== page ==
By Val Willingham, CNN
(CNN) — He’s 5 months old, about 10 pounds of adorable, and he already has more than 90,000 Facebook friends.
His name is Lentil, and he’s a French Bulldog puppy who has made quite a name for himself in Philadelphia by helping raise awareness of children with craniofacial abnormalities affecting the head and face, such as cleft palate or cleft lip.
Lentil’s story began in February when a litter of four puppies was born in New Jersey. All the puppies had facial defects; only Lentil survived, with a cleft palate and a cleft lip.
Because of his palate problems, Lentil was unable to eat or drink on his own, and he had to be fed through a tube every couple of hours.
He needed constant care, so Lindsay Condefer, a volunteer with the French Bull Dog Rescue Network of Philadelphia, stepped in to help.
She began a 24/7 feeding program, making sure Lentil was getting nutrition properly and frequently. His palate was so deformed that food and liquid going up Lentil’s nose and into his lungs was a danger.
The first three months of Lentil’s life were touch-and-go. Condefer says she was constantly on edge.
“In the beginning, he ate every two hours throughout, over a 24-hour period, and then as he got older, we were able to stretch it to three hours,” she explains.
It was obvious Lentil would eventually need surgery, so she sought the help of doctors at the University of Pennsylvania’s veterinary school.
She also started to blog about her experiences with Lentil and created a Facebook page called “My name is Lentil,” figuring it would be a good way to create awareness of the problems cleft lips and palates cause in animals including dogs. She never thought Lentil would become so popular.
“I started the blog first just to sit and write and get all my thoughts out, to like let people know what I was feeling and going through,” says Condefer. “And then the blog turned into his Facebook page, and I remember looking at him and thinking … ‘Wait, he has 3,000 people following him? Oh my gosh, he has up to 10,000?’ ”
Because Lentil was so young, doctors had to wait a few months before performing his surgery. Drs. Alexander Reiter and John Lewis, both with the vet school’s Department of Dentistry and Oral Surgery, had worked on animals with cleft palates before, but Lentil’s case was special because he also had the cleft lip.
The two consulted with Dr. Jesse Taylor, a plastic surgeon at the Children’s Hospital of Philadelphia, on the best way to treat the puppy. Because Lentil’s lip was only a cosmetic problem that did not interfere with his eating and drinking, the surgeons agreed to fix just his palate.
“The cleft lip itself is more of a cosmetic surgery,” Reiter notes. “It’s not really a necessity for patients that are not fully aware of what they look like.”
Because Lentil would still have his cleft lip, the vet school wanted the pup to become part of a program it was developing where kids with certain conditions met animals with the same conditions.
Lentil, the doctors felt, would be the perfect “ambassodog” for children with craniofacial issues.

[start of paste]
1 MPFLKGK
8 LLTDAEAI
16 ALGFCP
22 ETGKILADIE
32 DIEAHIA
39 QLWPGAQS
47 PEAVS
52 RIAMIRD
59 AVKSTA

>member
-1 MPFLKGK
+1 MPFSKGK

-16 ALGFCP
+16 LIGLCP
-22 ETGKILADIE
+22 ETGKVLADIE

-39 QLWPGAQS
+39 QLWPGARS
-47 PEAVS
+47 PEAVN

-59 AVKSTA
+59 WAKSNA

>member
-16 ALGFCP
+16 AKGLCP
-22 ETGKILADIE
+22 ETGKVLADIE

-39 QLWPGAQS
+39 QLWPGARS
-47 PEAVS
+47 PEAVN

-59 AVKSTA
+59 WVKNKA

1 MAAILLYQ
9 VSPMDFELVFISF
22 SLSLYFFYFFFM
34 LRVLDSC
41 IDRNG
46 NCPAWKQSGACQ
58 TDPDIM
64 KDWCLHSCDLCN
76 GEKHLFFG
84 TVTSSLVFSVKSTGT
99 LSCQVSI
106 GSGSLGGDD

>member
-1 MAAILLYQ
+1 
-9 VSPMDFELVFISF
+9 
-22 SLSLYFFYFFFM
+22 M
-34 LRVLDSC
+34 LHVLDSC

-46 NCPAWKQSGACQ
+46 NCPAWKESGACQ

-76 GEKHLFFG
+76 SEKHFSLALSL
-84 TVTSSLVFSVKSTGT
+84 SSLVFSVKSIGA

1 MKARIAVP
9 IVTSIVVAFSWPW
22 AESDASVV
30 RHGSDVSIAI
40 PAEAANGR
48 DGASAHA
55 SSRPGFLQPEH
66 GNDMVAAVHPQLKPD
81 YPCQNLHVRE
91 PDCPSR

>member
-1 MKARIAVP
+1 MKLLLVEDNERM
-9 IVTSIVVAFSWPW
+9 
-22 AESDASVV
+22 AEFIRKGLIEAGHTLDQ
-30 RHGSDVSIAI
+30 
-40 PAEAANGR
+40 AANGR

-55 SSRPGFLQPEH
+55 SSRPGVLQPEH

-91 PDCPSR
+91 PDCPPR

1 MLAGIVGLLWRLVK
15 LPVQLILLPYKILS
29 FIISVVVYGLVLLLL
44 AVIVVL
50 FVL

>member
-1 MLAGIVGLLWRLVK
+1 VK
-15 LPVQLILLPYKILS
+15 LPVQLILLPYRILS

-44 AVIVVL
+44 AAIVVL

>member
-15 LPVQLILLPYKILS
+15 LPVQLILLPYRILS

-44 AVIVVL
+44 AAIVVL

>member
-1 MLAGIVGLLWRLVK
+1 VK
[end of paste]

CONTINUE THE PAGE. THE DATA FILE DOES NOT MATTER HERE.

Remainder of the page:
“We started to talk about how it may be beneficial to be able to allow some of our veterinary patients who were having some pretty complex craniofacial surgeries and some changes in appearance to be able to meet some children and even adults who are going through some pretty similar procedures and having to deal with some similar problems,” Lewis says.
“It’s sort of a pet therapy where people can relate a little bit more with those pets that have gone through things that they’ve gone through as well.”
It’s that need to relate to others that pediatric plastic surgeons such as Taylor say is important, because kids with with facial differences need to feel as normal as possible.
“Our passion is to help these children and their families become normal parts of society,” Taylor says. “They need to be able to interact with other people on a very human level.”
SInce that time, Lentil has visited hundreds of patients at Children’s Hospital of Philadelphia.
He’s enormously popular there, and children such as hospital patient Danny Pfeiffer have bonded with him.
Pfeiffer, 14, has a genetic condition called Saethre-Chotzen syndrome, in which the skull bones fuse prematurely, preventing the skull from growing normally and affecting the shape of the head and face. He says Lentil has helped him deal with the many complications that come with facial surgeries.
“He doesn’t look like, you know, a regular dog,” says Pfeiffer. “So that kind of makes him special, so it probably makes kids who have something that I have, makes them feel special.”
Since his successful surgery in May, Lentil has been able to eat and drink without help.
He’s already been the mascot for the Lentil Festival in Philadelphia to raise money for craniofacial awareness, and he just returned from a Children’s Craniofacial Association kids’ camp in Orlando, Florida, a gathering place for children nationwide with craniofacial conditions. Pop star Cher serves as a national spokeswoman for the group.
When he isn’t traveling, Lentil greets fans at Condefer’s Philadelphia pet shop. They come to thank him for his work in raising awareness. Fans call him “the Bean” and themselves “Beanstalkers.” Meanwhile, Lentil’s Facebook page just keeps growing.
Condefer still can’t get over her pet’s impact.
“Seeing him meet these children — and he would just go up to them, sleep on their lap and you could see how they related to him and how he related to these children — it was wonderful,” she says.
“He’s here for a reason, and he’s made it for a reason, and that’s what makes him special.”